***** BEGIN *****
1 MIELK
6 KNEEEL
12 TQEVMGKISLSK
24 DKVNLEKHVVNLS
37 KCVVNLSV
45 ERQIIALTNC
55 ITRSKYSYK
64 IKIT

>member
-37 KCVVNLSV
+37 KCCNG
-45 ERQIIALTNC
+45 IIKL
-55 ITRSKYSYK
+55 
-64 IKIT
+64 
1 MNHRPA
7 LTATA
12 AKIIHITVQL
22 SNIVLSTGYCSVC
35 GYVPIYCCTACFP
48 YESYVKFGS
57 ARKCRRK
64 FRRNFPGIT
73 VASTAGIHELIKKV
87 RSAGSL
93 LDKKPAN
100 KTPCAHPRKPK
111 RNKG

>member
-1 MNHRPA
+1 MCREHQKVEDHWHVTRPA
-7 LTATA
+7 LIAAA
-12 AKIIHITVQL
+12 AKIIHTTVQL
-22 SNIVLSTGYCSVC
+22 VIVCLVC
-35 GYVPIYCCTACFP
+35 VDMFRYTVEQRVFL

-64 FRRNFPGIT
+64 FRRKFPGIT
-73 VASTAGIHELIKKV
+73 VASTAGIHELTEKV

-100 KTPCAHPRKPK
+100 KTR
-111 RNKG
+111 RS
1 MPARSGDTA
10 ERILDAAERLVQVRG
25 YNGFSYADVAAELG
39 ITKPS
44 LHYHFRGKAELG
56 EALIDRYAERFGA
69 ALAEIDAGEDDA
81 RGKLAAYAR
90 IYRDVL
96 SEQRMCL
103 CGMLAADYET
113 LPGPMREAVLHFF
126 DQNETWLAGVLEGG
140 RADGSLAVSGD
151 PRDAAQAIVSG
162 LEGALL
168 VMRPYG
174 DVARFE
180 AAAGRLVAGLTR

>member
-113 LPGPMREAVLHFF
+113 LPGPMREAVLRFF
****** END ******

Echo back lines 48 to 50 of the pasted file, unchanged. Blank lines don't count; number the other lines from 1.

-111 RNKG
+111 RS
1 MPARSGDTA